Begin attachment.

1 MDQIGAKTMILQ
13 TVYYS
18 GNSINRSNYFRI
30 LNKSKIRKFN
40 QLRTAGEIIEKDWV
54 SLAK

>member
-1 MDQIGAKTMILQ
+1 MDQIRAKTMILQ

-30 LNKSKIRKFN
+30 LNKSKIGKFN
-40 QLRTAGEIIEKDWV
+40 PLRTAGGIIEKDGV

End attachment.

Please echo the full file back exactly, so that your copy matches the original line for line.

1 MDQIGAKTMILQ
13 TVYYS
18 GNSINRSNYFRI
30 LNKSKIRKFN
40 QLRTAGEIIEKDWV
54 SLAK

>member
-1 MDQIGAKTMILQ
+1 MDQIRAKTMILQ

-30 LNKSKIRKFN
+30 LNKSKIGKFN
-40 QLRTAGEIIEKDWV
+40 PLRTAGGIIEKDGV